‘Ulla Street Boys’ by Robin Dale was conceived as part of an ethnographic study of a post-industrial Teesside already in decline by the early 1970s. Sometimes referred to alongside his ‘A Spot of Bother’ taken during a match at Middlesbrough’s Ayresome Park ground, it has since come to define a profoundly regional take on suedehead. The boys, found on a terraced street corner in central Middlesbrough (the street still largely exists, save for the odd demolished part here and there), examine the camera as intently as it surveys them. An all too rare perhaps depiction of skinheadism in one of its more multiethnic settings, Andrew Stevens spoke to the Billingham-based photographer. Continue reading
In 1981, a series of youth riots broke out across Britain, starting in Brixton in April and spreading across the UK in July. Unlike in Southall, which saw the now famous standoff between Asian youths and skinheads, groups of mostly white skins joined the riots in Halifax and Bolton, or – as occurred in Hull and Sheffield – they started their own.
Ditto in the north London district of Wood Green, where according to local Labour MP Reg Race “crowds of 400 to 500 youths – black, white and of Mediterranean origin – roamed around Wood Green High Road”. Fights with the police and looting ensued, resulting in 50 arrests and – according to press reports at least – 26 injured cops.
The picture seen here was shot by photographer David Hoffman on Tuesday, 7th July 1981, when the riots reached both Wood Green and Manchester. The skinhead is being chased down the corner of Alfoxton Avenue and West Green Road in Harringay, which is close to Turnpike Lane tube station. Matt Crombieboy spoke to the photographer. Continue reading
Dubbing yourself a “terrorist” of any sort may not strike many as particularly wise in the current climate, but for the ‘two-stroke terrorists’ of the 80s scooterboy movement, recognition of any kind would be welcome. Former Scootering magazine editor Martin ‘Sticky’ Round has made a living for himself documenting the scooter scene globally since those days. In his book Scooterboys: The Lost Tribe (Carpet Bombing Culture), he has set out to capture the hallmarks of one of Britain’s last truly working class subcultures which defies pigeon-holing on any other level.
Andrew Stevens (Vespa PX125) sat down with Sticky to discuss police harassment, flight jackets and the suedehead roots of 80s cut-down scooters. Continue reading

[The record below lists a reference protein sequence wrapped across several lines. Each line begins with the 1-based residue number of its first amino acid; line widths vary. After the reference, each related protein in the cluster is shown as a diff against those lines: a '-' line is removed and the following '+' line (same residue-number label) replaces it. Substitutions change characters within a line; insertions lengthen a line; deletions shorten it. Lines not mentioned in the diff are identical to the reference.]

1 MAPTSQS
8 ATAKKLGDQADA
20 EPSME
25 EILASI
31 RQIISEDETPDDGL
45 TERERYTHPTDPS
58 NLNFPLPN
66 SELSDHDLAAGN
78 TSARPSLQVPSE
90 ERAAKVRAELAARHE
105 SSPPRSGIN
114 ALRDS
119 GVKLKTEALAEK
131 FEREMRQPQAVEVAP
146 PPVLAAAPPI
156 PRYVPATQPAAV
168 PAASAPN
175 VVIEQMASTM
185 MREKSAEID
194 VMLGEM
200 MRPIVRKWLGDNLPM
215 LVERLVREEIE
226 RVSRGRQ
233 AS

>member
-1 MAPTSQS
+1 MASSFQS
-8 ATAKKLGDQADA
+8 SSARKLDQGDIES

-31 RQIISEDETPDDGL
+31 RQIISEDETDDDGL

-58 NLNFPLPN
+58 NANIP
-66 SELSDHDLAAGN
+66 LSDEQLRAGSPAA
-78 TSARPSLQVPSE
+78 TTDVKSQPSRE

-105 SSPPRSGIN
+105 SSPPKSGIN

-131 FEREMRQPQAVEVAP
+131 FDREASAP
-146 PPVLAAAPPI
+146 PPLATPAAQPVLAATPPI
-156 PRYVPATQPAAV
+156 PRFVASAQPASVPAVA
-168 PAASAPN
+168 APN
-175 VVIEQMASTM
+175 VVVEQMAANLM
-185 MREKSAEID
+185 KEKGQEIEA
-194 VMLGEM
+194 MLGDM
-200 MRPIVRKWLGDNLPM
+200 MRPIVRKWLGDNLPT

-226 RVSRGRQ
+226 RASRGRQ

Flavio Frezza, author of Italia Skins and translator of George Marshall’s Spirit of 69 into Italian, introduces us to a rarely seen British gem. Originally published in Italian on Crombie Media.
Anyone into skinhead, mod, and related youth styles knows Bronco Bullfrog (1969), which was largely shot round Stratford E15 by Barney Platts-Mills. As is commonly claimed, the movie documents the transition from skinhead to suedehead, which was completed at the beginning of the following decade. Continue reading
“If we could persuade the youngsters concerned that they’re doing themselves an injury, in the sense that if they have convictions like this as they grow older, they’re to be ostracised by society. Because whether they like it or not, society is as it is and whether they change it, it will still remain that somebody has got to walk about the streets safely.”
40 years ago today, The Jam’s third album All Mod Cons hit the shelves.
The cover photograph saw Paul Weller sporting a French crop, white button-down shirt with sleeves turned up twice, steel grey cropped Sta Prest, white socks and chestnut brown monkey boots. A look that harked back to 1968 and screamed early skinhead — or ‘hard mod’ if you prefer that term. Continue reading
On this day 40 years ago, Siouxsie and the Banshees released their debut single, ‘Hong Kong Garden’. Here’s what Siouxsie said about the song in an interview with Uncut magazine in 2005:
“I’ll never forget, there was a Chinese restaurant in Chislehurst called the ‘Hong Kong Garden’. Me and my friend were really upset that we used to go there and like, occasionally when the skinheads would turn up it would really turn really ugly. These gits would just go in en masse and just terrorise these Chinese people who were working there. We’d try and say ‘Leave them alone’, you know. It was a kind of tribute”. Continue reading
Nowadays it’s all prawn sandwiches and latte, but there were times when people went to football carrying meathooks… Interview with ‘Peter’, a 17 years old Park Lane boy from a “housing estate in the heart of the East End”.
From the Sunday Times, 21 September 1969. Continue reading
The likes of the Cockney Rejects and East End Badoes have penned entire albums recently on the subject of East End gentrification, but for Stewart Home it’s a cause to fight. A one-time Neoist but always a novelist, a quick scan of his books since 1988 reveals a range of titles from The Assault on Culture to The Nine Lives of Ray the Cat Jones, via Blow Job and Cunt, naturally. Stevo met the crophead chronicler of pulp and punk at the foot of the Barbican and repaired to a nearby Spoons to talk Marx and mods. Continue reading
Having dressed film stars (Quadrophenia, Absolute Beginners, Young Soul Rebels) and countless music videos, it’s unsurprising that Roger Burton sought to not only document his time in the business but also the vast attire he’s amassed along the way. Rebel Threads (Laurence King Publishing) is that book, spanning the range of British youth subcultures from the war onwards and delving into the fashions which gave them their name. Continue reading